How To Optimise for Success, A Theory

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    In a recent post on Ray Dalio's Hyperrealism, I dealt with the idea that ‘You should embrace reality and deal with it’, arguing:

    I've found there to be a difference between what is useful and what is factually accurate. (For philosophy nerds, this is the difference between the ‘pragmatic’ theory of truthwith the ‘correspondence’ theory of truth.) For instance: IQ scores are correlated with a whole host of positive life outcomes including health, longevity and prosperity. But what are you to do, as an individual? The answer: you should ignore your IQ scores. What is 'factually accurate’ at the population level says nothing about your individual life outcomes. It is also useless as an input on how you should live your life, especially given the fact that you cannot change your IQ, your level of privilege, or the knowability of the world. Useful information here, on the other hand, would be of the sort that Dalio peddles: e.g. ‘embrace your reality and deal with it.’

    I'm starting to realise this philosophy could be extended to an absurd degree.

    Let's do a thought experiment. Say you take a random guy off the street, and somehow reprogram his mind such that he only adopts beliefs that are ‘useful’ to him. The definition of ‘useful’ here is that it contributes to him achieving his goals. If it hinders him, he discards the belief and looks for something better to replace it with. If it neither helps nor hinders him, he gets to decide if he wants to keep it or not.

    After reprogramming him, you leave him alone for a decade or two, and come back after an extended period away. My question is this: what kind of outcomes do you think you'd find?

    My suspicion? I think you'd get a pretty darned successful person.

    Optimise for Usefulness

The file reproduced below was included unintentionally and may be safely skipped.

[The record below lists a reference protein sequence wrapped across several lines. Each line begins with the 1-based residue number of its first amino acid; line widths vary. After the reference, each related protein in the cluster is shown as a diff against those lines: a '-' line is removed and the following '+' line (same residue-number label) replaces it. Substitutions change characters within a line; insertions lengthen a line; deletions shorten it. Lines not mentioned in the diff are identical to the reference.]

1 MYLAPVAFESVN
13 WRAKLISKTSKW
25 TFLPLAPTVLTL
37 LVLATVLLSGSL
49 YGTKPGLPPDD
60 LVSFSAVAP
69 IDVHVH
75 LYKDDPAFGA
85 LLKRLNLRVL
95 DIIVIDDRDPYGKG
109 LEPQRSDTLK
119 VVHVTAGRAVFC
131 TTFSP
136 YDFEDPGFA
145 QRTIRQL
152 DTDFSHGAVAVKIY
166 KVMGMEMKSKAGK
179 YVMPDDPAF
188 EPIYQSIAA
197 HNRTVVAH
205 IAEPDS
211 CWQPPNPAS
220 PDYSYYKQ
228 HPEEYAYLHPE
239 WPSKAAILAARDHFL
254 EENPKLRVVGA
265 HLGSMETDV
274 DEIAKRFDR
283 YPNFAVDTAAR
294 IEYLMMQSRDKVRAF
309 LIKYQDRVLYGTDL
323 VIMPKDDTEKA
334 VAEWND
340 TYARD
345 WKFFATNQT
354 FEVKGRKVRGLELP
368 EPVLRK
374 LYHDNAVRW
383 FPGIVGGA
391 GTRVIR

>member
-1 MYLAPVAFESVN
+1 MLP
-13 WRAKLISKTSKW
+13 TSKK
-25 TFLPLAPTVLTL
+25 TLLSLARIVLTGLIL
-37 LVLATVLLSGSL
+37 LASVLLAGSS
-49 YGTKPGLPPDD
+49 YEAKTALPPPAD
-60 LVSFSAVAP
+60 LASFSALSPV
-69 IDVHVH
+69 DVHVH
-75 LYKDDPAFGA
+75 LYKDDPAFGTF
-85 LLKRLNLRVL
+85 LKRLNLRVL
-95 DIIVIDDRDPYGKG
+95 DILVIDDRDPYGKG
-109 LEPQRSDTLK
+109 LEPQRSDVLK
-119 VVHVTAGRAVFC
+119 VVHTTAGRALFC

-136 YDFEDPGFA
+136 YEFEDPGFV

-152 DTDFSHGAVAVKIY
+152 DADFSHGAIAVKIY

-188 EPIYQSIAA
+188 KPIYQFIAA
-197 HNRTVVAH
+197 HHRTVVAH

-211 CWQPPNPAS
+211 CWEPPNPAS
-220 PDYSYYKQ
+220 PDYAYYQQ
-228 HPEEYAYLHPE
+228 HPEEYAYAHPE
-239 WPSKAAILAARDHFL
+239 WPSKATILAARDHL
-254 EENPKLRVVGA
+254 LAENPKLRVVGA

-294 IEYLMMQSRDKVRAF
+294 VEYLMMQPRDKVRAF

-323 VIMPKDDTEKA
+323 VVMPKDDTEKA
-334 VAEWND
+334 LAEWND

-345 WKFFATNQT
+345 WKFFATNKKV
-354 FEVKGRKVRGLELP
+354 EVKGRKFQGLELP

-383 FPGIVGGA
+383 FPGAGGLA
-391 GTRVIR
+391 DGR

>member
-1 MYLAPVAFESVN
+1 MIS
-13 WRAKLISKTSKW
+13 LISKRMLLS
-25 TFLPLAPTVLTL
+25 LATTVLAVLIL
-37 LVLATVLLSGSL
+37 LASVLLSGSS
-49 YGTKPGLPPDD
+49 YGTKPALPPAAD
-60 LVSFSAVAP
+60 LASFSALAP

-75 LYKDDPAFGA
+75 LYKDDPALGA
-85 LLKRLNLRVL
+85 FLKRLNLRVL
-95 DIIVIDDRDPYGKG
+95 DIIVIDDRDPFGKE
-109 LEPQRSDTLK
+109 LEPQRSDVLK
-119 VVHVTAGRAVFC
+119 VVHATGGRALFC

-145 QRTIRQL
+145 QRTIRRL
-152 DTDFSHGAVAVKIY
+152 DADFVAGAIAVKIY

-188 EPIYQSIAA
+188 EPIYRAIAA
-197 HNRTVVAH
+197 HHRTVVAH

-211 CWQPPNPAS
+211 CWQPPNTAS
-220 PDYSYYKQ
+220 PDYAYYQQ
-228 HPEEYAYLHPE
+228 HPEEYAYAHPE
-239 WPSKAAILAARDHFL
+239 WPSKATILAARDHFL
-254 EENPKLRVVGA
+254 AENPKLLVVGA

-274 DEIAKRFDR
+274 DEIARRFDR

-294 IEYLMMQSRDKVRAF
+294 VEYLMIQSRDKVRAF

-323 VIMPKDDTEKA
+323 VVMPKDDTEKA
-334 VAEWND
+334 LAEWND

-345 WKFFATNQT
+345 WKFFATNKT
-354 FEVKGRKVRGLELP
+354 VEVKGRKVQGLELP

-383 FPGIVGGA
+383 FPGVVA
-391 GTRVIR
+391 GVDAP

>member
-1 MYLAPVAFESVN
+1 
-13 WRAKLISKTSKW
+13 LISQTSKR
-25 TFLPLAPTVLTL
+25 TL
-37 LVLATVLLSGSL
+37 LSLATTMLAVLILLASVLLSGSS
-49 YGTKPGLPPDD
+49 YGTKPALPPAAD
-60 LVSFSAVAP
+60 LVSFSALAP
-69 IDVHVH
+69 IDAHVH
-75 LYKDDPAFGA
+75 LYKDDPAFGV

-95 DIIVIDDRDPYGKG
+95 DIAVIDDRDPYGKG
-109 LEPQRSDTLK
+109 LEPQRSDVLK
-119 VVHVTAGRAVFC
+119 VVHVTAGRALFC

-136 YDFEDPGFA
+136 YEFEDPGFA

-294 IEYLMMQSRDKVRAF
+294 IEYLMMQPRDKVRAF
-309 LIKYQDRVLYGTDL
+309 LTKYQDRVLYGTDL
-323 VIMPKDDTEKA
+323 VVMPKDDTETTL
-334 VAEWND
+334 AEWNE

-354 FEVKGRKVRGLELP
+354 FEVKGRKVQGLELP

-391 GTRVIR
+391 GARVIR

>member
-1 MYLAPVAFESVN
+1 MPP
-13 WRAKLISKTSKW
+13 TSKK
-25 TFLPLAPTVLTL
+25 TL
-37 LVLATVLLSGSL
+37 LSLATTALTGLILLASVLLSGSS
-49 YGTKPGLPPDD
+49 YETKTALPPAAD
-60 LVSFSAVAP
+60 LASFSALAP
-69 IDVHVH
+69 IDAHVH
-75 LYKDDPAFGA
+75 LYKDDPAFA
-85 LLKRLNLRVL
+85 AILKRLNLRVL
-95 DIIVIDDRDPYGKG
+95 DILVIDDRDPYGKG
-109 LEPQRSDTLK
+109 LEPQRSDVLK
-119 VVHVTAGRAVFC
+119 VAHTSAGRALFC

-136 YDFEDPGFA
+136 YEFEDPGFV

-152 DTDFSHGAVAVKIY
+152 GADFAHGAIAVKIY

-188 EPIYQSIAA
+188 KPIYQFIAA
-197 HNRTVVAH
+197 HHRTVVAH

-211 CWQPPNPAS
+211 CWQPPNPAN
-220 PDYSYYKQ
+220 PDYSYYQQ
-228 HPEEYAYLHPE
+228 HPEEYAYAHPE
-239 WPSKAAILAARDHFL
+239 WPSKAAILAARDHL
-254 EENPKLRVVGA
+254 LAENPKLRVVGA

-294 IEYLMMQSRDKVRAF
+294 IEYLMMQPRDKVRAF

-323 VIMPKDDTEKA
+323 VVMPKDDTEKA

The problem with such hypotheticals is that you can’t prove that it’s true. You can’t clone the man and run this experiment in parallel, observing the difference in outcomes between the two clones. In the same way, I can’t prove that “optimise for usefulness” is the best philosophy to follow.

    But I have my suspicions.

    My suspicion is that the vast majority of successful people have some variant of this belief. These people span from rigorous thinker to superstitious schmuck, but they all do seem to run some variant of the “I’ll adopt a bunch of beliefs and see what works; then I’ll keep what helps me and throw away the stuff that doesn’t.” The rigorous ones do this consciously. The superstitious ones do it intuitively. Whichever way they do it, it does appear as an undercurrent in their lives.

    I’ll give two examples, at two extremes.

    In 1992, Steve Jobs gave a talk at MIT’s Sloan School of Management. I’ve embedded the video below, but the relevant bit is at around the 4:02 minute mark.

    In it, Jobs talked about NeXT Computer’s big bet. He quoted Paul Strassman, in The Business Value of Computers, that the enterprises that got the best return on their IT investments were the ones that invested in ‘operational productivity’, instead of ‘managerial productivity’. (These two terms are fancy ways of saying that the successful companies invested in ERP systems instead of Excel.)

    Job’s bet was that NeXT could develop a programming environment so productive, it would allow developers to build operational productivity apps at a speed far faster than any of the other platforms. This would then convince large enterprises to go with NeXT Computers as their platform of choice.

    With the benefit of hindsight, it’s easy to see what Jobs got right and wrong. He got the bit about programming productivity right; NeXT’s operating system served as the foundation for macOS, iOS, and watchOS today. It’s not terribly wrong to say that Apple’s insane contemporary valuation had its roots in Jobs’s insight back in 1992. But he got the business model for NeXT critically wrong: it turned out that overly expensive computers wasn’t the best way to deliver a really powerful programming environment to enterprise users.

    What intrigues me about Job’s talk is that you can see the evolution of his mental models. It was clear that he had been thinking deeply about the technology industry for some time, and it’s also clear he kept some of his thinking from back in 1992 — there’s a bit in the talk where he argued technology was basically a cycle of innovation ‘windows’, and if you were alert and prepared, you could get in while the window was opening (or, if necessary, and at great cost, push open the window yourself). You can draw a clear line from that belief in 1992 to Apple’s product strategy today, with the iPod, the iPhone, and arguably every product since.

    But Jobs also changed a bunch of his mental models. For instance, he switched away from hardware at NeXT, despite arguing in his talk that only the revenues of selling computers could grant him the cash necessary to hire a salesforce for his enterprise play. This switch to software allowed NeXT to find a landing at Apple, which needed a new operating system in 1996.